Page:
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June 3, 2002 12:12 PM   Subscribe

This column (NYT/reg. req) gets my vote for Stupidest Theory of the Day. Basically, he says that movies are more memorable and stay with us longer than TV shows. Huh?! He's kidding, right? (more inside).
posted by sassone (25 comments total)

 
He thinks that movies stay in our minds and we hold them in our hearts longer than TV shows? I would say that most people, while they can name their favorite movies, actually LOVE their TV shows. That's why shows like "I Love Lucy" and "Seinfeld" and "Friends" and "The X-Files" and tons of others do so well in reruns. We mark moments in our lives by the timeline of the TV shows we watch (and the music we listen to), not some movie we might see at the multiplex and then forget about the following week, only remembering it two years later, when we channel surf while our TV show is in a commercial and we happen upon it on cable (or pop in the DVD). He says that "all terminated series have one thing in common: they will leave only the vaguest memories behind." Not the good ones (hell, even the bad ones are more memorable than many movies). Besides, if certain details about a particular episode or lines of dialogue or a plot are hazy a few months or a few years later, is that really a breakthrough observation? Isn't that inevitable, when you're talking about 22 episodes a year over 3, 5, 10 years, and not a single two hour movie? What's his point exactly?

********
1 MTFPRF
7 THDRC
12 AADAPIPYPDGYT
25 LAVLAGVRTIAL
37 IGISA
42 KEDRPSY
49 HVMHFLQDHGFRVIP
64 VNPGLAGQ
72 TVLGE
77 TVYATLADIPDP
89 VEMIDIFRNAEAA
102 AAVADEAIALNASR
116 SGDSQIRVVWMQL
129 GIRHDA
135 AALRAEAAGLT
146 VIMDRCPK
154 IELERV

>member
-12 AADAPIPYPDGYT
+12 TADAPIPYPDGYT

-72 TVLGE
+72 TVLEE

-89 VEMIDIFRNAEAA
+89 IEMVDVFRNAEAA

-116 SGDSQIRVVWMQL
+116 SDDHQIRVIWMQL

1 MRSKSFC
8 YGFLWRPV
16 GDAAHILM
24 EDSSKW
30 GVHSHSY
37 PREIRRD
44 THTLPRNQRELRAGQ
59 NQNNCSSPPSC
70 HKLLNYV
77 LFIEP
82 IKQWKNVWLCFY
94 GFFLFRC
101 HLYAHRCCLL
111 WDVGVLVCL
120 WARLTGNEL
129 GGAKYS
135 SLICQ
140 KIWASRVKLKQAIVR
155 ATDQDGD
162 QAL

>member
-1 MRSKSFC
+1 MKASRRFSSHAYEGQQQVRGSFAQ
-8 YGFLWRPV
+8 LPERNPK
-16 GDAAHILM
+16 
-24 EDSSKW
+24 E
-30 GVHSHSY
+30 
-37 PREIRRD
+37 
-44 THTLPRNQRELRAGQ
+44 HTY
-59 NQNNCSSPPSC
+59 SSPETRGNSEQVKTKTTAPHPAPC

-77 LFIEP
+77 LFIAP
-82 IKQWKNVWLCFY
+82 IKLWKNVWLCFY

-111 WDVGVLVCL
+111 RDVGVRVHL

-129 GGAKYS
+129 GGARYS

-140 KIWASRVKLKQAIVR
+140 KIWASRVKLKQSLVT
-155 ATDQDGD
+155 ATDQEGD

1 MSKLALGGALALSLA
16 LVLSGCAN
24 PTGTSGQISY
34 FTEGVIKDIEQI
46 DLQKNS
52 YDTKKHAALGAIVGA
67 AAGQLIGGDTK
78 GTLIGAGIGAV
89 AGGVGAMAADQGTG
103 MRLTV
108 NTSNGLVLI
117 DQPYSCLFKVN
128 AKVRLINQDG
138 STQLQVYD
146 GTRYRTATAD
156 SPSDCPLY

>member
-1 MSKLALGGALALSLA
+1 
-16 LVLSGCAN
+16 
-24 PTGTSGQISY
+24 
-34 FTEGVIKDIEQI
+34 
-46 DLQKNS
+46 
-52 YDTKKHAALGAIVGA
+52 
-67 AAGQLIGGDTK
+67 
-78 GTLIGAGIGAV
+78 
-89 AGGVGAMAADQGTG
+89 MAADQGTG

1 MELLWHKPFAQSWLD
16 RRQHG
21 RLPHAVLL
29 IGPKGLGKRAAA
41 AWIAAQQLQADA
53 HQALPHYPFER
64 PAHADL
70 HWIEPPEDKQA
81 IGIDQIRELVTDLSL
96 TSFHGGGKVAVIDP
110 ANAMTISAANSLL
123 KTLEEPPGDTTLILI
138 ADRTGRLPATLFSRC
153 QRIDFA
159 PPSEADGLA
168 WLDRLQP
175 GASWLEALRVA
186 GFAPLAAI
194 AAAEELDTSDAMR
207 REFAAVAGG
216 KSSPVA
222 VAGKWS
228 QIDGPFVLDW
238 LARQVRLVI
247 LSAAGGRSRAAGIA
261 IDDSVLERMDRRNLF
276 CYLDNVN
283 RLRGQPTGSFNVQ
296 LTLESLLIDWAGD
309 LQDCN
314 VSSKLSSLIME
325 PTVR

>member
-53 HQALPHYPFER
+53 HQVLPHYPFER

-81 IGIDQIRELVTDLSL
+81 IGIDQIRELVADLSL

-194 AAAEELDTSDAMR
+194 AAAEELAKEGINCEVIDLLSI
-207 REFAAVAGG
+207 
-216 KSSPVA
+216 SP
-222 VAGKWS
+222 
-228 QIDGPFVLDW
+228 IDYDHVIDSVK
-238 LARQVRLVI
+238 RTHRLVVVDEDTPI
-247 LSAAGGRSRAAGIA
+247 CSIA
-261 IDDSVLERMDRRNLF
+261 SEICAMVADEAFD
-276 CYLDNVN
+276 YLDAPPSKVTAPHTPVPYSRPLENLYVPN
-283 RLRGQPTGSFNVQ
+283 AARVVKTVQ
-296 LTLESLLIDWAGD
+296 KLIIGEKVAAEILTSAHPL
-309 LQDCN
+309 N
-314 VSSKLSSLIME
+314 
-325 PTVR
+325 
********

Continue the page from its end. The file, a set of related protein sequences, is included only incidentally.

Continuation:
Great movies stand the test of time, sure, but TV, because it is "like wallpaper" and is always on in our homes, is more memorable and stays with us longer.
posted by sassone at 12:14 PM on June 3, 2002


Sorry. He is right and you are wrong. But he is either playing a game on us or off base. A film has a beginning, middle, end--a story of some kind. We remember this narrative. A TV series has, what, 10 episodes? They yield up very slight stories, and what we recall is the main charcter, his type, whether the series is funny or serious etc But do you recall vividly the 7-10 episodes that make up a series for one season? I don't.
Put another way: the difference between a novel and a collection of short stories.